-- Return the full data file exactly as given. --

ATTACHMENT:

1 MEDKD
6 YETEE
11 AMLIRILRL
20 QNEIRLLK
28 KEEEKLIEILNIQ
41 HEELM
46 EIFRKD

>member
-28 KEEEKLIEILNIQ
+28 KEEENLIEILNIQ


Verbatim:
1 MEDKD
6 YETEE
11 AMLIRILRL
20 QNEIRLLK
28 KEEEKLIEILNIQ
41 HEELM
46 EIFRKD

>member
-28 KEEEKLIEILNIQ
+28 KEEENLIEILNIQ